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EDITORIAL SEPTEMBER 2010
The Australian Marine Environment Protection Association (AUSMEPA), of
which I am proud to be Chairman, celebrated its tenth anniversary in mid-July
at an inspiring dinner in Brisbane.
AUSMEPA, of course, is one of the now many offspring of the Hellenic Marine
Environment Protection Association (HELMEPA) which was established in Piraeus more
than 25 years ago by a group of leading Greek ship owners.
Their magnificent efforts and great successes inspired the establishment of MEPAs in
Turkey, Cyprus, the Philippines, Ukraine, North America and Uruguay as well as
Australia. Now we have an international co-ordinating organisation INTERMEPA.
HELMEPA was established by the Greek shipowners because they were constantly
being blamed for the pollution of the Aegean Sea. They knew they couldn't possibly be
the culprit if only because most of their vessels never even entered the Aegean.
They commissioned independent analyses to determine the source of the muck -- oil,
plastics, "dunnage", cans and bottles -- in their sea. Those tests showed that nearly 95
per cent of the pollutants were land sourced. Most, in fact, was literally dumped by the
well known "man in the street".
Deciding that the best solution to the problem was education, the HELMEPA board
started working with Greek schools to encourage the children to shame their parents
into better behaviour. At the same time they worked with their crews to encourage
them to take better care of their rubbish. Finally, they persuaded the Greek government
to better enforce their environmental rules and regulations.
This combination of education, encouragement and enforcement worked well. The
Aegean quickly became cleaner and more attractive. The ship owners were praised for
their effective, pro-active approach.
Their counterparts in Turkey and Cyprus soon established TURMEPA and CYMEPA
with identical objectives and using similar programmes. They were almost immediately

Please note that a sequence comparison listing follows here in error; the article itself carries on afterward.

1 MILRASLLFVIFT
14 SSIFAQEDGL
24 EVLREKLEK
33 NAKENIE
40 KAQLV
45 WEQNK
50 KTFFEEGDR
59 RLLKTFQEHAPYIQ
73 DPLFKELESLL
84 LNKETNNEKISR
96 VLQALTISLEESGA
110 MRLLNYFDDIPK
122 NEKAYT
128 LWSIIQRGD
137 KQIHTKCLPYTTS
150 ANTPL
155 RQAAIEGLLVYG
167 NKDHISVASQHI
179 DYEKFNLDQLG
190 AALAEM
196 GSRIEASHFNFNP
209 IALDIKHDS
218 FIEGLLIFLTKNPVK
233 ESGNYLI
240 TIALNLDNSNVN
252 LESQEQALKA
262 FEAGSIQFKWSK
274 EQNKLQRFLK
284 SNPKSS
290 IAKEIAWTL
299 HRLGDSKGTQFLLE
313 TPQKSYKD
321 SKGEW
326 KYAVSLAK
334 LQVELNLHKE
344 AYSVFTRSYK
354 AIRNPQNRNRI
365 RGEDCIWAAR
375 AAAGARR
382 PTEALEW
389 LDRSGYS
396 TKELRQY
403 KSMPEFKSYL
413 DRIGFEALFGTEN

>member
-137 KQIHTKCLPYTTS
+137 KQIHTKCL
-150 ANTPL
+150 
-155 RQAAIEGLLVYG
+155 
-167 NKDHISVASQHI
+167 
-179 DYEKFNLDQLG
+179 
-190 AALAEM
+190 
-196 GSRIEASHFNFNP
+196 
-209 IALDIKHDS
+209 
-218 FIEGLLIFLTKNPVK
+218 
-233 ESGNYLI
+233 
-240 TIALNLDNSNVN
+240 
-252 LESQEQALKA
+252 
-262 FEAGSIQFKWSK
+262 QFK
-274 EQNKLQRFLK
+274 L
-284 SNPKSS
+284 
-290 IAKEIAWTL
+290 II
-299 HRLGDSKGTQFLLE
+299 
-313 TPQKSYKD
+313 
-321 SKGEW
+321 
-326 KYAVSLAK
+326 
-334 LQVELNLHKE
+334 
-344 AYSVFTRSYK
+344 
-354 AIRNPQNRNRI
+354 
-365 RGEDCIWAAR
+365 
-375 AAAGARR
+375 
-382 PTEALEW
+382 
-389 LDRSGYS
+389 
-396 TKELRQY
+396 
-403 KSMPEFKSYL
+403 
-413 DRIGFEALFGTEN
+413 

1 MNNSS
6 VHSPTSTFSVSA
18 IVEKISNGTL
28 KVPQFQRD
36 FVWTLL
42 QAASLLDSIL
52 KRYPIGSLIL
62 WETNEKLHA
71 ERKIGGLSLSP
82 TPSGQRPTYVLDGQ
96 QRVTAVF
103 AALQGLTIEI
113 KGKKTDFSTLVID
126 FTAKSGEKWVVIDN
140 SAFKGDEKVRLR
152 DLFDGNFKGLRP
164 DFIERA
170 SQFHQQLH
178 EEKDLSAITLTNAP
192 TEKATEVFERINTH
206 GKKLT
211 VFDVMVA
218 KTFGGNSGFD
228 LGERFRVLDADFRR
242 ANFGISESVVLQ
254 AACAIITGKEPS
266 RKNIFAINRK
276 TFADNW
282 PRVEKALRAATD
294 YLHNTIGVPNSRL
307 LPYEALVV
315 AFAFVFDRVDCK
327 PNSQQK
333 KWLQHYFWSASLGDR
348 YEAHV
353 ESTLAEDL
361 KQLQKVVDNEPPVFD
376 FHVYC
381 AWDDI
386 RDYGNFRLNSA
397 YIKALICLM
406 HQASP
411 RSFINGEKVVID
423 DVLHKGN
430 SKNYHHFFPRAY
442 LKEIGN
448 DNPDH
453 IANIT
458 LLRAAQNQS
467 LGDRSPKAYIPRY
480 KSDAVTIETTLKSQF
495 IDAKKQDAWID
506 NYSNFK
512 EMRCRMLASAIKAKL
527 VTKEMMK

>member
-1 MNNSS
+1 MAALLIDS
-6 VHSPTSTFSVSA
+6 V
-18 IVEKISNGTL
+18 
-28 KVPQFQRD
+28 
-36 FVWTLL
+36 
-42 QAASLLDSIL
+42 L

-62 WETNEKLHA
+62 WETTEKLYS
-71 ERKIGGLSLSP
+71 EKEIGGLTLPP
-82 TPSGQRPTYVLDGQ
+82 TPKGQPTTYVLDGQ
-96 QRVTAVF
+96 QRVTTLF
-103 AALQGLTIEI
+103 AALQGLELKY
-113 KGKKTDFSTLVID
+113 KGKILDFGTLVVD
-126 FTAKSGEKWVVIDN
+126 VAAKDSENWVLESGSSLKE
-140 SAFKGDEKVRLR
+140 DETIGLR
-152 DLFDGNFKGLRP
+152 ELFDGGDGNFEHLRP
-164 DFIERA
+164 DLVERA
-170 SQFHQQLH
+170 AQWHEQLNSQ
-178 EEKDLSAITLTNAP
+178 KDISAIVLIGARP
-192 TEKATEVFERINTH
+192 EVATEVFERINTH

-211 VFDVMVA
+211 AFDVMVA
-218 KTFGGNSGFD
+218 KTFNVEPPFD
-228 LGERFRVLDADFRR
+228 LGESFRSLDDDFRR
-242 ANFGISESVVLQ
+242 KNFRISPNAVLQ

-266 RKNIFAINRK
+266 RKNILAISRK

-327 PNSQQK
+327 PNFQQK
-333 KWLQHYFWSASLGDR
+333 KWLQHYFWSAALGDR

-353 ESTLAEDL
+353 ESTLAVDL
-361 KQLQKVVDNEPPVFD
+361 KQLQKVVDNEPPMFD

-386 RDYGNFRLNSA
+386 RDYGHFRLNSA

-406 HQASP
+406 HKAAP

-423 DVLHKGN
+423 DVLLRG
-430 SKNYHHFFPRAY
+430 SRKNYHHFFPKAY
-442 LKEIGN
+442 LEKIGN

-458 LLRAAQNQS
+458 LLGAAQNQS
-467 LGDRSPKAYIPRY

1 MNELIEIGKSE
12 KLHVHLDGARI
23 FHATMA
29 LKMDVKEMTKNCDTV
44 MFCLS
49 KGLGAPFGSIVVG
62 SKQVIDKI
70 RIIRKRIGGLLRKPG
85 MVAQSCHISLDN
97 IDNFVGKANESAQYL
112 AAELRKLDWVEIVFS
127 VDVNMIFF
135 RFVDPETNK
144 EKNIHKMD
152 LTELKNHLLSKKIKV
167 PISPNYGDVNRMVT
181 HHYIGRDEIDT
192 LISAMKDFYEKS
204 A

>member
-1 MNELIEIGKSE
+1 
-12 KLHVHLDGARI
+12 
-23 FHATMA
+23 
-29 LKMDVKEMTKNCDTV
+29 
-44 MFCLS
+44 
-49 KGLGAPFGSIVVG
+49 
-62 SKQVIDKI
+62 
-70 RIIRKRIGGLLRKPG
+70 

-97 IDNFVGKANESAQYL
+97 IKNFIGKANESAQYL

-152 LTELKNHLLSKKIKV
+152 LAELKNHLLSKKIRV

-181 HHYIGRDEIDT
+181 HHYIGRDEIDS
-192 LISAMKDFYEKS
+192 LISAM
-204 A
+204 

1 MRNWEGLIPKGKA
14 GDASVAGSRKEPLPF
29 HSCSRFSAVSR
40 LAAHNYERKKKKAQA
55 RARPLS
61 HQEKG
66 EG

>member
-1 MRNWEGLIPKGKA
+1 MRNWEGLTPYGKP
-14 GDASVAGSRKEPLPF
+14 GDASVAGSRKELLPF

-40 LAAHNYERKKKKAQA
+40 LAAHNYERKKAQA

So developed AUSMEPA, PHILMEPA and the other MEPAs (With more to come!).
The movement was underway globally under the umbrella of the subsequently
As in Greece, we found in Australia that nothing happens without considerable work
and endless enthusiasm. The first few years were tough. Without help from our Greek
friends and a couple of far sighted government bodies, nothing would have happened.
Now, thanks to enormous effort by all concerned, AUSMEPA is happily afloat and
thriving. We have gained widespread support from the maritime industry including
both local and foreign ship owners. Many other individuals, companies and
organisations are now also providing solid support.
So much so, in fact, that AUSMEPA has become one of the best and most widespread
networking organisations for the Australian maritime industry. This is exactly what has
happened in Greece, Turkey and the other countries.
While we are still behind the Greeks and had a much smaller pollution problem than
them, anyway, we have made very worthwhile progress. Our school and seafarer
programmes are increasingly wide-spread and effective. The word is getting out and
Australians in general are much more careful of what they dump and where.
At the same time, all three levels of government have worked assiduously through
encouragement and enforcement to prevent pollutants from entering the drains and
waterways and, inevitably, the sea. Their efforts combined with those of AUSMEPA and
other groups have made a significant difference.
Based on this progress, AUSMEPA has now agreed to spread the word and encourage
the establishment of similar groups in the increasingly badly polluted Pacific Islands.
We will start working on that shortly.
This will be in addition to INTERMEPA's efforts in Asia where I, in my capacity of
Roving Ambassador, am working to establish MEPAs in a number of countries.
INTERMEPA has already been recognised by IMO and further expansion will
undoubtedly increase its influence there.
So, all is positive and encouraging in Australia and many other parts of the world. It
has been gratifying to see how strongly the maritime industry -- which is not a
significant polluter -- has backed the MEPA concept. They are practical people and they
are generally pleased to support a successful concept.
Our only real disappointment has been the absence of any support from the coastal
and marine tourism people. They are, after all, the sectors that most directly benefit
from clean seas. If you are involved with or know anyone involved with marine or
coastal tourism, please get in touch with the MEPAs. You would be most welcome to
AUSMEPA comes of age
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